107 F3d 5 United States v. Reynolds
107 F.3d 5
UNITED STATES of America, Appellee,
Gus REYNOLDS and Daniel Scott, also known as "Short Man,"
Nos. 95-1017(L), 95-1039, 95-1082.
United States Court of Appeals, Second Circuit.
Nov. 13, 1995.
NOTICE: THIS SUMMARY ORDER MAY NOT BE CITED AS PRECEDENTIAL AUTHORITY, BUT MAY BE CALLED TO THE ATTENTION OF THE COURT IN A SUBSEQUENT STAGE OF THIS CASE, IN A RELATED CASE, OR IN ANY CASE FOR PURPOSES OF COLLATERAL ESTOPPEL OR RES JUDICATA. SEE SECOND CIRCUIT RULE 0.23.
Appeals from the United States District Court for the Eastern District of New York.
Appearing for Appellants: Trevor L.F. Headley, Brooklyn, N.Y.; B. Alan Seidler, Nyack, N.Y.
Appearing for Appellee: Judith Lieb, Ass't U.S. Att'y, EDNY, Brooklyn, N.Y.
These causes came on to be heard on the transcript of record from the United States District Court for the Eastern District of New York, and were submitted by counsel.
ON CONSIDERATION WHEREOF, it is now hereby ordered, adjudged, and decreed that the judgments of said District Court be and they hereby are affirmed.
Defendants Gus Reynolds and Daniel Scott appeal from judgments of the United States District Court for the Eastern District of New York, Raymond J. Dearie, Judge, convicting them of conspiring to obstruct commerce by robbery, in violation of 18 U.S.C. § 1951. Reynolds, who was convicted after trial, was sentenced principally to 87 months' imprisonment, to be followed by a three-year term of supervised release. Scott, who entered a plea of guilty, was sentenced principally to 168 months' imprisonment, to be followed by a three-year term of supervised release. On appeal, Reynolds contends that the evidence was insufficient to establish his knowing participation in the conspiracy. Scott contends that, in calculating his sentence under the federal Sentencing Guidelines ("Guidelines"), the district court erred (a) in concluding that it was reasonably foreseeable to Scott that an accomplice would brandish a firearm during a hijacking in furtherance of the conspiracy, and (b) in declining to depart downward in view of Scott's guilty plea and his alleged cooperation and assistance to the government. Finding no merit in defendants' contentions, we affirm the judgments.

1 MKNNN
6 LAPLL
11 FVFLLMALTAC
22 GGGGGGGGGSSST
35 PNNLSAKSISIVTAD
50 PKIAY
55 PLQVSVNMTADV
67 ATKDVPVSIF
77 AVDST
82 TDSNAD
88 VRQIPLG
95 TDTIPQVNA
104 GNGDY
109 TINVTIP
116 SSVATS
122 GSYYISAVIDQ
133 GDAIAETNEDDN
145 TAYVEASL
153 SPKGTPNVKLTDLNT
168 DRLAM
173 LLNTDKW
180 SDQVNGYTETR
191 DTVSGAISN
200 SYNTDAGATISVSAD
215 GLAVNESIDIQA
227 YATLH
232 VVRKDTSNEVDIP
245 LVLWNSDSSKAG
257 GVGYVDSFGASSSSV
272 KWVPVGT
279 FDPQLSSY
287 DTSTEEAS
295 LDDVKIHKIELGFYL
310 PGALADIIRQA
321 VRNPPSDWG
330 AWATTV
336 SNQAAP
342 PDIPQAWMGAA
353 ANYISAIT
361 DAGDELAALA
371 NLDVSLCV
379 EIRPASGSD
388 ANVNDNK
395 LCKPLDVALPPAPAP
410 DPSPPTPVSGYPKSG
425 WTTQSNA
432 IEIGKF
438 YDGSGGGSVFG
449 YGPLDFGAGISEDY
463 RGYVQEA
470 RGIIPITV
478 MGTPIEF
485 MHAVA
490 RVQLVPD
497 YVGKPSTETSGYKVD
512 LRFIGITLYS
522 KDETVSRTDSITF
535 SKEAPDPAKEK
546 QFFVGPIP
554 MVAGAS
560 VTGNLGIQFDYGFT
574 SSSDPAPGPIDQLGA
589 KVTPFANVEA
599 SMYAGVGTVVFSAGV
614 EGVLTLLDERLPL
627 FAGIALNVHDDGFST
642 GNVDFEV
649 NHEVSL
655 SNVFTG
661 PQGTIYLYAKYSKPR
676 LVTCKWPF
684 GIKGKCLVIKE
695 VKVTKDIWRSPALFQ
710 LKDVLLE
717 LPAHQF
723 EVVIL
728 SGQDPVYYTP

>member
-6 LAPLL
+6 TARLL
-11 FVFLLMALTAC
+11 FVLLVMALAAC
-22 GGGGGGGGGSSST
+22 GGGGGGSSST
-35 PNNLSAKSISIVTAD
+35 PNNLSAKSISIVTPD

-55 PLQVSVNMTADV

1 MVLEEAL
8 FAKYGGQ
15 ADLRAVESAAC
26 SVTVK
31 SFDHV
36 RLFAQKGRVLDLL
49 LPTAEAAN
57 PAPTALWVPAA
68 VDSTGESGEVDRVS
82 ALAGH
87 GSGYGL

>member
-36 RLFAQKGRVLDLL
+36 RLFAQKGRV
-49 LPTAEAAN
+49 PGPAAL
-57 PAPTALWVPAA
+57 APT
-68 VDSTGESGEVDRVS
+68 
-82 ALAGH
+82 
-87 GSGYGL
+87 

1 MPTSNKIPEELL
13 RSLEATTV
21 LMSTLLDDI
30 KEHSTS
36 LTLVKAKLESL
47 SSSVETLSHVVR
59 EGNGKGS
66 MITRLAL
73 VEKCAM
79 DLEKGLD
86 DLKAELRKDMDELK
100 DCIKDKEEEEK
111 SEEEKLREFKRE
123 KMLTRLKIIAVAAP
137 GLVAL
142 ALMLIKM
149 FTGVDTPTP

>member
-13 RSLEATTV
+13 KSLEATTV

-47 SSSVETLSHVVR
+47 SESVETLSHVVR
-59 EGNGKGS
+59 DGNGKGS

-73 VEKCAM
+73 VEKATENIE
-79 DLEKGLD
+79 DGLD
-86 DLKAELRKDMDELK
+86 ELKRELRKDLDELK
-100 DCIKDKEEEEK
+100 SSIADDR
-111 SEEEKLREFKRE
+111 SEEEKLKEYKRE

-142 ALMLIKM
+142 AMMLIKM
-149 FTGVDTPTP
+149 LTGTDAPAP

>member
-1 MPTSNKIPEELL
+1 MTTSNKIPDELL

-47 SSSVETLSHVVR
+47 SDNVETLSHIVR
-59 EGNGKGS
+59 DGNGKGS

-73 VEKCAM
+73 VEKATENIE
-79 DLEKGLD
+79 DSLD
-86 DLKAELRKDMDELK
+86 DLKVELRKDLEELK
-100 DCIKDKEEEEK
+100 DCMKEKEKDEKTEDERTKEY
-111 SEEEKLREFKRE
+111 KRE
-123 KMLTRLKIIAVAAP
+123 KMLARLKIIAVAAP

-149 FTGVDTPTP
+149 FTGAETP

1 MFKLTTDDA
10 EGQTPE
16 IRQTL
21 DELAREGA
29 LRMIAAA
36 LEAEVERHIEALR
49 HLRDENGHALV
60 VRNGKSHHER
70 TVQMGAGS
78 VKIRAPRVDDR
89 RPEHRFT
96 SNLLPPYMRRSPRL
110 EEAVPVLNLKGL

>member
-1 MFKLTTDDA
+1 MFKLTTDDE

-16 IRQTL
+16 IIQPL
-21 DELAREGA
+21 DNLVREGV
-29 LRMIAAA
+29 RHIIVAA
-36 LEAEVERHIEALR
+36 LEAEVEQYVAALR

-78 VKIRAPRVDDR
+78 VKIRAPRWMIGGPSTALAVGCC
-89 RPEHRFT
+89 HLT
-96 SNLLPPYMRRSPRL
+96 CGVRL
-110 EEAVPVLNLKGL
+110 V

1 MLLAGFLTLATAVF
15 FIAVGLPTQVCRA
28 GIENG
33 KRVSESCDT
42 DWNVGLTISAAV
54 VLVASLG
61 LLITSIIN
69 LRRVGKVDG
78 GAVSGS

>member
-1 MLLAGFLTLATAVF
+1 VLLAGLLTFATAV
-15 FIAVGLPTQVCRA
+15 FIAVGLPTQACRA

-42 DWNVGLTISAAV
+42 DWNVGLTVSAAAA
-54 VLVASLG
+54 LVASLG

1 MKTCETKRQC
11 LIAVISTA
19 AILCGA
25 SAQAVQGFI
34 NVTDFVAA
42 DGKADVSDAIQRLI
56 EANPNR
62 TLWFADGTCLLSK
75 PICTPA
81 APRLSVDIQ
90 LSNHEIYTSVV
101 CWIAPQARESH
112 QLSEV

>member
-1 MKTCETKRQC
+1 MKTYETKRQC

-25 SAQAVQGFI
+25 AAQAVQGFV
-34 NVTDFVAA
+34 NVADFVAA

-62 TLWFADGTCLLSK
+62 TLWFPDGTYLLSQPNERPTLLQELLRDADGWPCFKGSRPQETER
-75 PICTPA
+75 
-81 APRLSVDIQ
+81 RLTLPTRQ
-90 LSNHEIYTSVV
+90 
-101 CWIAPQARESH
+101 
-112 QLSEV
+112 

1. Reynolds's Sufficiency Challenge
In order to prove a defendant guilty of conspiracy, the government must prove more than that he was simply present at the scene of an offense. See, e.g., United States v. Gaviria, 740 F.2d 174, 183 (2d Cir.1984); United States v. Soto, 716 F.2d 989, 991-92 (2d Cir.1983); United States v. Johnson, 513 F.2d 819, 823-24 (2d Cir.1975). Nonetheless, the government "need not present evidence of an explicit agreement; proof of a tacit understanding will suffice." United States v. Skowronski, 968 F.2d 242, 247 (2d Cir.1992); see also United States v. Beech-Nut Nutrition Corp., 871 F.2d 1181, 1191 (2d Cir.), cert. denied, 493 U.S. 933 (1989). Circumstantial evidence may be sufficient to prove a defendant's conspiratorial intent, see, e.g., United States v. Barnes, 604 F.2d 121, 161-62 (2d Cir.1979), cert. denied, 446 U.S. 907 (1980), or participation, see, e.g., United States v. Sanzo, 673 F.2d 64, 69 (2d Cir.), cert. denied, 459 U.S. 858 (1982). Such circumstantial evidence may include acts or statements that exhibit a consciousness of guilt.
In challenging the sufficiency of the evidence to support his conviction, a defendant bears a heavy burden. In reviewing such a challenge, we view the evidence "in the light most favorable to the government," United States v. Gordon, 987 F.2d 902, 906 (2d Cir.1993), drawing all inferences and resolving all issues of credibility in the government's favor, see, e.g., United States v. Weiss, 930 F.2d 185, 191 (2d Cir.), cert. denied, 502 U.S. 842 (1991). "[P]ieces of evidence must be viewed in conjunction, not in isolation," United States v. Podlog, 35 F.3d 699, 705 (2d Cir.1994), cert. denied, 115 S.Ct. 954 (1995), and the verdict will be sustained if "any rational trier of fact could have found the essential elements of the crime beyond a reasonable doubt," Jackson v. Virginia, 443 U.S. 307, 319 (1979) (emphasis in original).